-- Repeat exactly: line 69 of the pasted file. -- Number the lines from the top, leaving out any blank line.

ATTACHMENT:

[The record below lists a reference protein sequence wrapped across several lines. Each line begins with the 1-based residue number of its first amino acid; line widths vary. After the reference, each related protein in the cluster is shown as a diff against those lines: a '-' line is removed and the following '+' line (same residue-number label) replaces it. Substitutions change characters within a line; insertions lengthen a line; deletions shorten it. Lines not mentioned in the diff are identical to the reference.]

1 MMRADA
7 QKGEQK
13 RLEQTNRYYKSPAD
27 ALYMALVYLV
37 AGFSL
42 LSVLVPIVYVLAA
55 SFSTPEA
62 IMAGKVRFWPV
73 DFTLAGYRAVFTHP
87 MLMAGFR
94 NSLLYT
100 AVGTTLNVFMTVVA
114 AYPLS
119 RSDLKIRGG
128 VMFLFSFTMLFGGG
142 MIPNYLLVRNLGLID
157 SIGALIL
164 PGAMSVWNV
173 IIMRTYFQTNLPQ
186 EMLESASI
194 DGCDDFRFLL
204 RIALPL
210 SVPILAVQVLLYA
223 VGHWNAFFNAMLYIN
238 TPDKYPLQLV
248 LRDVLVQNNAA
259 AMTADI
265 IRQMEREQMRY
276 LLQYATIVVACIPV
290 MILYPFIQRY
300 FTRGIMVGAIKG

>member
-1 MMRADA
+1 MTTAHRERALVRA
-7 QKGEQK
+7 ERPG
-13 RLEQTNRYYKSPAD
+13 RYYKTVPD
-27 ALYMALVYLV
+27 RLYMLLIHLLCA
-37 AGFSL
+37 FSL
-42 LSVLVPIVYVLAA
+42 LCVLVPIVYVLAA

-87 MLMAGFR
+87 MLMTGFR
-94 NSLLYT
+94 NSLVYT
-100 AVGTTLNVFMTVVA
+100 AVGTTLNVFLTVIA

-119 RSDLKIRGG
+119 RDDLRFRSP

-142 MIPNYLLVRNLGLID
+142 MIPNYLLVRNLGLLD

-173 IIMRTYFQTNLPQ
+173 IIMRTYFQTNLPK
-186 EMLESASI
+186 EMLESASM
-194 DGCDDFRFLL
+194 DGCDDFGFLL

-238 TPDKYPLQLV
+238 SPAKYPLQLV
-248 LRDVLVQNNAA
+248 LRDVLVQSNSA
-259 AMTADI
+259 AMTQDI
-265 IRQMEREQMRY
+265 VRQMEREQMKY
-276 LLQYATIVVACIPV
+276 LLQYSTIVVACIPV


+265 VRQMEREQMKY